Continually increasing electricity prices are putting spas and water parks who have to maintain suitable temperatures and lighting at their facilities in a difficult position. Some electricity sellers are trying to terminate fixed-price contracts prematurely or else raise their prices.
Meeli Eelmaa, director of the water park at Kalev Spa, told ERR that on year, their energy costs have gone up some 70 percent. Another major cost driver in addition to electricity is heating the water.
Tallinna Küte provides the Tallinn water park with both heating and heat.
According to Kalev Spa's current electricity contract with Olerex, a fixed price accounted for 75 percent and market price the remaining 25 percent of the bill. The electricity seller, however, now wants to change the contract.
The spa is hoping they will manage to transition to a 100 percent fixed rate contract, although prices will certainly be higher than currently.
"It's important to us that we can 100 percent fix our rate, and for a period of years, so that we can anticipate our expenditures," Eelmaa explained.
According to her, the business' revenue and expenditures have reached their limit, although they haven't yet increased prices for their clients. What may come in January, however, the water park cannot say.
"Then we'll see the next discussions, and how to move forward, whether something needs to be restricted," Eelmaa said. "Right now we've done everything possible not to restrict anything on the client side; we've restricted our own needs. We can't build any additions, or increase employees' wages."
Should the business already have to pay market rates for electriciity, the water park director expects they'd have to start closing their doors.
Jaan Ratnik, director of Tervis ans Tervise Paradiis spas in Pärnu, said that compared with 2019, the last normal year of operations before the COVID-19 pandemic reached Estonia, electricity prices this August had quadrupled and a network fee had been introduced.
"Looking at next year, the outlook is much, much worse," he said.
Pärnu spa goes to court
The two spas Ratnik manages have purchased electricity at a fixed rate for years, and their current contract term was slated to expire at the end of this year.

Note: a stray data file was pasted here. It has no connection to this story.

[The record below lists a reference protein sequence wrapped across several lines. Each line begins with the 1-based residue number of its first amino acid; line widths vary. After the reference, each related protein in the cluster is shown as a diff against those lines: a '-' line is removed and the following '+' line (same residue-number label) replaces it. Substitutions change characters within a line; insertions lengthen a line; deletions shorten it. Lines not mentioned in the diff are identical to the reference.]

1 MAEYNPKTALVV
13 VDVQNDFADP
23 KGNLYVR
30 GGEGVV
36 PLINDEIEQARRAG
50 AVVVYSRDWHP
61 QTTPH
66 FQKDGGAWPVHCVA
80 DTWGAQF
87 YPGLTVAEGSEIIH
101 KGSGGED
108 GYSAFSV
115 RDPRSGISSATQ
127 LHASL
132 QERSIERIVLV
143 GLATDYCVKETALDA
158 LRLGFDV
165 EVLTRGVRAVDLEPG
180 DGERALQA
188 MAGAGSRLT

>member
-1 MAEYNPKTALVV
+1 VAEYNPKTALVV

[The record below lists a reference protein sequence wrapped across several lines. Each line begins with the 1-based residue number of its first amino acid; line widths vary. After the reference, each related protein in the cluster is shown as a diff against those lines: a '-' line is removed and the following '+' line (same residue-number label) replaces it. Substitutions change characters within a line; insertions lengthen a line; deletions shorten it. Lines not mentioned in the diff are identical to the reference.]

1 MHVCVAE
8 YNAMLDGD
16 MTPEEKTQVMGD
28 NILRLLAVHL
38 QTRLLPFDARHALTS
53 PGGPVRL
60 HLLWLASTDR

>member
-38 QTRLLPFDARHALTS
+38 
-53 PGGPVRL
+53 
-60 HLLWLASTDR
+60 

Last fall, however, their power company unexpectedly informed them that it wanted to terminate or significantly change their contract. As Tervis and Tervise Paradiis could find no such clause in their contract which would permit such a unilateral termination, they would not agree to it.
"The point of a fixed rate is to fix the price for some period of time and mitigate future risks for that period," he said, adding that they wouldn't agree to it.
"But the [electricity] seller came back confidently in March [and said] either the contract will be terminated or they also offered a compromise that on top the current price, we'd also pay the price difference between Estonia and Finland extra each month," Ratnik recalled.
Unfortunately, this price difference was €100 in August, for example, meaning that a price of €100 per megawatt-hour was added on top of the fixed price, which was less than €40 per megawatt-hour.
The spa hotel did not agree to the change in contract and took the matter to court.
As the court has yet to issue a ruling, however, starting January 1, the two Pärnu spas will start buying electricity from the market, which Ratnik considers to be an especially ugly prospect.
"Right now we don't have much left to do anymore," he said. "There are no simple methods for saving energy; you can't turn down the lighting or temperature."
The spa director added that they've already long since employed all other energy saving measures and even installed solar panels on the roof.
"The next step will be to cut back on hours of operation," he acknowledged. "We don't have anything else left in our arsenal."
Nonetheless, Värska Spa director Vello Saar is a bit more optimistic than his professional peers.
The Setomaa spa's fixed-rate electricity contract expires at the end of the year, and they will have to make new decisions going forward. According to Saar, however, nothing can be forecast until both Estonia and the EU have made decisions regarding possible support measures for businesses.
"We're not waiting, hands outstretched for any sort of support, but in light of these policy decisions, electricity prices will likely have to start to change in some direction," he said. "Let's hope that's toward something reasonable and down, if they're talking about the implementation of all kinds of price caps."
Editor: Aili Vahtla